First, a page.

So where does this misconception come from?  I think it comes down to two things. First, you’re not used to perceiving the world through one eye.  Second, is that under a monocular night vision device your off eye is not closed. This sends competing signals to your brain.  One of the signals is saying “all clear move forward,” and the other is saying “can’t see slow down.”

Of course, I’m not an eye doctor. But In my opinion it’s not really a depth perception thing as much as it is a confidence thing.  The ITS Tactical youtube channel has a great video with John Lovell in which he talks about lessons learned under night vision. He addresses this depth perception subject. 

Lovell talks about taking new users through an obstacle course and how the dual tube users generally fair better in the beginning, but after proper training and time, the single tube users are able to hang, no problem. My experience lines up with this, but monoculars are definitely not as natural. They require a bit of conscious effort to get as confident as you would be under a dual tube. 

 

Driving Using NVGs

dual tube nvg

Dual tubes provide a more immersive experience.

Driving is an area where depth perception would seem to matter a lot. The faster you drive, the more important the information you gather through your eye or eyes becomes.  Under dual tubes it is just so much easier to trust yourself and maneuver with confidence. 

I can drive just the same under a single tube, but I have to concentrate more and work up to it. Once I do warm up to it, I am good to go the rest of the night.  Keep in mind, this is my experience driving around in hunting scenarios, not combat scenarios or rally races. As they saw, your mileage may vary, don’t do silly things under the NVGs.

single tube nvg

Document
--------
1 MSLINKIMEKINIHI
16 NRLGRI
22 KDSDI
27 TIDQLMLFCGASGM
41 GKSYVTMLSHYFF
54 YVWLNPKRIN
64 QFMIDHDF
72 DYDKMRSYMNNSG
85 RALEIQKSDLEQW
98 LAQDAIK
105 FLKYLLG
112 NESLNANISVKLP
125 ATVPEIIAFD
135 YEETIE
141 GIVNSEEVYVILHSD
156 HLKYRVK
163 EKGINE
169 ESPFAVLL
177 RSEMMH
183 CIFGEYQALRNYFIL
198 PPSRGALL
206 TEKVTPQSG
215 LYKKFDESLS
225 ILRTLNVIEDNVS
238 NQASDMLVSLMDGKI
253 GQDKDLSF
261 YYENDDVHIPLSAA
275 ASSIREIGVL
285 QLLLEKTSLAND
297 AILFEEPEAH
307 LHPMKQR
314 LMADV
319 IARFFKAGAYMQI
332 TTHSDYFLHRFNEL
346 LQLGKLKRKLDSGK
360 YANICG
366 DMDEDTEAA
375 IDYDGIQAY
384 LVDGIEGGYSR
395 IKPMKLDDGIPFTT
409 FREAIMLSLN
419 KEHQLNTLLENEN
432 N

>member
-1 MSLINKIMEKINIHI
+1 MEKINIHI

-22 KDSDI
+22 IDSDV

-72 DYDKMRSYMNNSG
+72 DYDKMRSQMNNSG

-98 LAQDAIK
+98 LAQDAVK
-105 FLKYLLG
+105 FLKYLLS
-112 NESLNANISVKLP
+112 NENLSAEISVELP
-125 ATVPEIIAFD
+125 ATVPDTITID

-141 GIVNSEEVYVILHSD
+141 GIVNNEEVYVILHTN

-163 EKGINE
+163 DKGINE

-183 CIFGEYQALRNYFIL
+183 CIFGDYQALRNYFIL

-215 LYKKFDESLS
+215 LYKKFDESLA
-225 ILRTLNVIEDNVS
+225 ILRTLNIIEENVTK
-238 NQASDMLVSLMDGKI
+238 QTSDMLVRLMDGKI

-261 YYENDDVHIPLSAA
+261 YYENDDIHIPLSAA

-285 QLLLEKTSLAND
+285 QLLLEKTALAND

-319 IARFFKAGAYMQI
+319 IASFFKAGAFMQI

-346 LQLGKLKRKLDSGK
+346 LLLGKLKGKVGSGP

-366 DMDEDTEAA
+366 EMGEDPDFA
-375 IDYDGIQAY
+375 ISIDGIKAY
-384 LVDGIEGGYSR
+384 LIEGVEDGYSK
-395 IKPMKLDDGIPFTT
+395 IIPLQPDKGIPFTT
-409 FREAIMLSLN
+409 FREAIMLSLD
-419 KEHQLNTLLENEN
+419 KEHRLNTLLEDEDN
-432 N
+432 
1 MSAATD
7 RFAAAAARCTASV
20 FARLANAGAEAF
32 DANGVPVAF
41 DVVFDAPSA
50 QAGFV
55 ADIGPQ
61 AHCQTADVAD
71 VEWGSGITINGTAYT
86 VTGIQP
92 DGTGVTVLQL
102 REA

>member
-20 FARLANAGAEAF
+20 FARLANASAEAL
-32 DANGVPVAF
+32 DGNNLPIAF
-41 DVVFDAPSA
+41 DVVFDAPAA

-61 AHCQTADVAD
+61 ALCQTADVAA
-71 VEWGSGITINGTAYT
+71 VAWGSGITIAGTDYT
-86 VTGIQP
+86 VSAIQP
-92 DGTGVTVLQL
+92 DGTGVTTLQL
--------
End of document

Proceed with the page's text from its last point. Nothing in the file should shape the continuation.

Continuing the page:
NVG Use When Combined with a Thermal Optic

Our hog hunting style involves thermals and night vision equipment.  We prefer to navigate under some sort of helmet mounted night vision, scan for animals with a handheld thermal, and shoot via a weapon mounted thermal.  Hunting like this clearly shapes preferences and my opinions expressed here.

That brings me to my biggest gripe on a binocular setup… Multiple times now I have gotten into position, flipped the FLIR BNVD into the “up position”, took aim through my FLIR 536, and pulled the trigger. The recoil allows the rear of the FLIR 536 to gently touch the front of the BNVD’s in just the right place to turn off the 536… 

I know, I know, I should adjust my setup so this doesn’t happen, and that has been done.  I wanted to point that out though, because this has never happened with a single tube setup.  When you are going back and forth between NODs and a weapons mounted thermal, a monocular is a bit easier to manage. 

 

Which is Better for You, Dual or Single Tube NVGs?

The winner here?  If you take price out of the equation I would have to say the BNVDs for me, but at the end of the day both are great options. I’d confidently and happily run either set up. I just can’t say with absolute certainty which you should get without knowing more of your variables. Hopefully, my experiences will help guide your purchasing decision. Now that you know more about how dual tube NVGs stack up against single tube monocular NVGs, my recommendation is to get the one that fits your intended uses and budget.